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Operating rates to remain low amid ongoing coronavirus

Summer driving season could support toluene blending values

London — Global toluene supply and demand balances are expected to remain under pressure during the latter half of 2020 due to lower operating rates and reduced demand amid the ongoing coronavirus pandemic.

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Weaker pricing in benzene and derivative styrene markets, as well as soft paraxylene prices, dented chemical demand for toluene during much of the first half of the year. However, while weaker aromatics pricing is expected to persist in the second half, demand for higher-octane toluene in summer and lower product availability due to refinery run cuts may give some upside to the market.

Blending economics to drive balances

In the US market, Selective Toluene Disproportionation unit margins, which have been in negative territory more often than not over the past 12 months, appear unlikely to improve in the near term. With little demand from toluene conversion units, octane demand will drive pricing despite weaker blend values to finish the first half of the year.

According to sources, demand from the blending segment will be contingent upon the length of time required to burn through higher gasoline inventories and an overall economic recovery. Sources in the US have forecast steady improvement throughout the second half of the year.

With COVID-19 having spread to the US, however, market participants in Asia have mostly written off the summer-driving season and are said to be scouring for other demand centers, notably China.

Gasoline blending activities within Asia, ex-China, are still thinly slated as government lockdowns enforced to curb the spread of COVID-19 has placed barricades to road fuel needs. Previously, market participants ballparked the US summer driving season, which typically starts in May, to be the driving factor that would spur interest in gasoline blending.

Operating rate drops present opportunity

In Europe, expectations surrounding the post-lockdown market response are more optimistic, with some participants hoping to see "an ideal market situation" as renewed demand meets limited production capacity availability.

"Most likely when we all come out of lockdown, the demand will come into the market with the limited production capacity availability," said a trader on May 1, adding:

"People who were not allowed to consume for two months will come [to the market] and consume...this will create a peak that will be met with very limited capacity."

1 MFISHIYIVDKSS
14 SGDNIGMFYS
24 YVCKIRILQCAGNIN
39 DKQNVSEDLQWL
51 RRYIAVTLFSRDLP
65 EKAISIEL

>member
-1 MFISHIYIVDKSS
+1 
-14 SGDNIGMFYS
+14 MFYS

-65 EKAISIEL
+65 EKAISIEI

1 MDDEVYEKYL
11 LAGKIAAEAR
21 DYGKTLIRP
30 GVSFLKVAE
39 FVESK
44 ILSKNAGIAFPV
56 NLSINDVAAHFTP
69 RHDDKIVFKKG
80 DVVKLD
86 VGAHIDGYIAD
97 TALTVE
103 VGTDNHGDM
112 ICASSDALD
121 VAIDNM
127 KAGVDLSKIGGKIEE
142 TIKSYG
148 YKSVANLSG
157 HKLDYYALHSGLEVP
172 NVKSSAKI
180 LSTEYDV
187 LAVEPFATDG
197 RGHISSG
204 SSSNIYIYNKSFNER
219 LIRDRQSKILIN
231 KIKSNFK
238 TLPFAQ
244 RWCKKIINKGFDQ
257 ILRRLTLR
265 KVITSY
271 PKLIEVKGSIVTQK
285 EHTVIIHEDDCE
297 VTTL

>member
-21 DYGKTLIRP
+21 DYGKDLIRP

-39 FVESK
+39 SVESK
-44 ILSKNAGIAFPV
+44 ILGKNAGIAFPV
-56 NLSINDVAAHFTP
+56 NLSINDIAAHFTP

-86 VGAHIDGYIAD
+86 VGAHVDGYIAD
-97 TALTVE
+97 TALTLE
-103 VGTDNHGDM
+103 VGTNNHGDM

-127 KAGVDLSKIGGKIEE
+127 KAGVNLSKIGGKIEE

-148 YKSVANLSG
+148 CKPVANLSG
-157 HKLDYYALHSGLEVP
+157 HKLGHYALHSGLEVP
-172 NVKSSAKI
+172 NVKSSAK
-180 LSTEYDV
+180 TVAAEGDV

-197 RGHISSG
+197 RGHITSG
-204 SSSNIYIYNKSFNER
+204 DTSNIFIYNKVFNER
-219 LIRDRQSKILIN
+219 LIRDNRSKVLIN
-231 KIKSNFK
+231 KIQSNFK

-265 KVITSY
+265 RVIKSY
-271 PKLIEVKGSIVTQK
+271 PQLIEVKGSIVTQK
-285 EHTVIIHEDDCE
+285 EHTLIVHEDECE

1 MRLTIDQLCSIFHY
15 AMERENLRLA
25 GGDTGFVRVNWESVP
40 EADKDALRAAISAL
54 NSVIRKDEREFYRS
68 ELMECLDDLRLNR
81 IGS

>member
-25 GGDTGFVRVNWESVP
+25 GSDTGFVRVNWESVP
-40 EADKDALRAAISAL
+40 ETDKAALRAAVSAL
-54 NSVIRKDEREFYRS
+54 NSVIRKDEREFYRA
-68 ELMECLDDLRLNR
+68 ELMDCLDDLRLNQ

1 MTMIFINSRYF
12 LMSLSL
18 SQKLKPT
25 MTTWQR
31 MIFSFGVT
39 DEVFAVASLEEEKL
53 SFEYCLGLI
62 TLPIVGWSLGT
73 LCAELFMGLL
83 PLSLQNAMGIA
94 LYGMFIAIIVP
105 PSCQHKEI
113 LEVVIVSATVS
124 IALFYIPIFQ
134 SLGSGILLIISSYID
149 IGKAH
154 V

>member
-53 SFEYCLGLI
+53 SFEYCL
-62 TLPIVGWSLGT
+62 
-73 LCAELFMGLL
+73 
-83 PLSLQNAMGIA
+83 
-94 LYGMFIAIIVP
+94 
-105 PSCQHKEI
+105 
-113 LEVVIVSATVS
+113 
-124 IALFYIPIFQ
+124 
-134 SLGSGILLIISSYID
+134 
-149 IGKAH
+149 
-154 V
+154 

Some European refineries that were unable to postpone necessary shutdowns until later this year are in the middle of the turnarounds, and will not be able to react to booming post-lockdown demand, said market sources.

US toluene prices will also see some support from lower refinery run rates, sources have said. Refinery utilization rates have fallen and reformer rates have been impacted accordingly. Extrapolating lower refinery utilization rates down to the reformer and assuming a total toluene capacity of roughly 4.8 million mt from reformate, a 10% reduction in run rates equates to roughly 40,000 mt/month.

This, coupled with expected strong reformate pricing, is expected to bolster toluene prices during the latter half of the year. Sources noted that this could stifle chemical demand if gains in benzene and paraxylene pricing fail to outpace toluene.

Renewed demand or temporary spike?

Although the European aromatics market witnessed a rally in prices on the back of stronger crude oil prices in May, consensus among market sources remains mixed on how long-lived any additional spike in prices will be.

"We will see a peak; price, profits and conversion margins will go up," said a market source, adding that there is some expectation of increased demand in H2 2020 from consumers after the prolonged stay-at-home period.

According to another source, the price rise will last for no longer than a week, after which the market will see some moderation and downward adjustment.

Signs of renewed strength have been visible in China, with the market soaking up surplus barrels within and beyond Asia. However, despite the recent strength, questions remain on how sustainable the uptick in China's demand could be while the rest of Asia and the world at large continue to grapple with COVID-19.

Meanwhile in India, the other strong foothold for Asian demand, the government has rolled out zoning plans to bring businesses in COVID-19 free areas back to life.

Some importers have already secured toluene cargoes to be brought into the country for early July in expectation that India's demand could progressively recover as the economy reopens.

With the two major Asian import hubs broadly offsetting each other in demand, the global market faces mixed fundamentals for the third and fourth quarters. Add to it the possibility of a global economic recession ahead, and the road to recovery seems far from clear.